One had told of cruising amid floating ice-fields, twenty feet thick, in Lake Superior, in June. Another had told that, once, when wrecked, he had seen the ghost of a former captain swimming by him in the water. The mysterious questions of a tide and subterranean outlets for the lakes had been touched upon.
“ What I know is,” said a tug-man, on this latter subject, “ that a precious sight more water goes down that Saint Lawrence River than ever gets out o’ the lakes fair and above-board.”
“ Most anywhere out Waukesha way, — where I hail from,” — added a skipper, corroborating him, " if you bore down into the solid rock you get water comin’ up, with live fish in it. And ‘cisco,’ which is a Lake Superior fish, and nothin’ else, appears in Genevy Lake a few days every year, and then disappears again, so you can’t find one for love nor money. Now what does all that mean if it ain’t that there’s underground channels ? ”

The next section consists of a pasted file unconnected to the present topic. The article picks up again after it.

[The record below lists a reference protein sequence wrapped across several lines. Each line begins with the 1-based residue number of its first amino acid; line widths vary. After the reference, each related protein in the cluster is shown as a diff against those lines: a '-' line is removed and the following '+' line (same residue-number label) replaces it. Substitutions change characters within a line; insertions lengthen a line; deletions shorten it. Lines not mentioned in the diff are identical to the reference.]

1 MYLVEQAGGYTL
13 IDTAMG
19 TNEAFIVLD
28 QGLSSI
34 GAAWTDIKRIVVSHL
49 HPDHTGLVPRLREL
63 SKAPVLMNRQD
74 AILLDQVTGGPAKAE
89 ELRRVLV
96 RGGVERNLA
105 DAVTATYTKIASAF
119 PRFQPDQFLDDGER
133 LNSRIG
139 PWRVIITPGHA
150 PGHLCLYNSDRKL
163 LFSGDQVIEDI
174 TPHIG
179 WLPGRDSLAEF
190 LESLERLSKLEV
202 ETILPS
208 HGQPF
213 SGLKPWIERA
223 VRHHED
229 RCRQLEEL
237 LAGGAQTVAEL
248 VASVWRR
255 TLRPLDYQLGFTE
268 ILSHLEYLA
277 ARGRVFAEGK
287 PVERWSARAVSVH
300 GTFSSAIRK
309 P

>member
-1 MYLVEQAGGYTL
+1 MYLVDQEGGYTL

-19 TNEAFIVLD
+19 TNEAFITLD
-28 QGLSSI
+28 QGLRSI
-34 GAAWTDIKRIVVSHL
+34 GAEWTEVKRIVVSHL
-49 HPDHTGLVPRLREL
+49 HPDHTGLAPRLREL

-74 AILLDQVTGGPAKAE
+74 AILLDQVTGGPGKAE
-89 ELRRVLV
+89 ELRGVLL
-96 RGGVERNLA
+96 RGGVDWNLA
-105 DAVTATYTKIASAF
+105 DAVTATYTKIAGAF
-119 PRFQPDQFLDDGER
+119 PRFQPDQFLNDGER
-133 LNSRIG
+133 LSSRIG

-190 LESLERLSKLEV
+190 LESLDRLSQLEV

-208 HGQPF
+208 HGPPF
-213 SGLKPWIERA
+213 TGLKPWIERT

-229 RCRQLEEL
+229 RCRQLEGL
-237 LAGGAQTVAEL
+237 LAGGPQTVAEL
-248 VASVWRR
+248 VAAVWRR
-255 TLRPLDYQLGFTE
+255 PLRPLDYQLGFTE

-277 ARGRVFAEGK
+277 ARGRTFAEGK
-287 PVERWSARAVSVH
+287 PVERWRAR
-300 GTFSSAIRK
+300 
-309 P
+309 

The " hard times,” supposed to be existing, next came in for their fair share of attention.
An engineer of the Owl Line complained that they did not get one trip now where they formerly got a dozen.
“ It is the same way with us,” added a rival of the Diamond Jim Line: " the big craft is eatin’ up all the small ones, in the carryin’ trade. And even they don’t make no very heavy pile out of it.”
“ The bloated money kings and monopolist sharks is at the bottom of it,” cried a vigorous exponent of the " greenback ” school of doctrines. “ This country ’ll never see a well day again till it gets a poor man’s currency, and makes it ekil to the wants o’ trade.”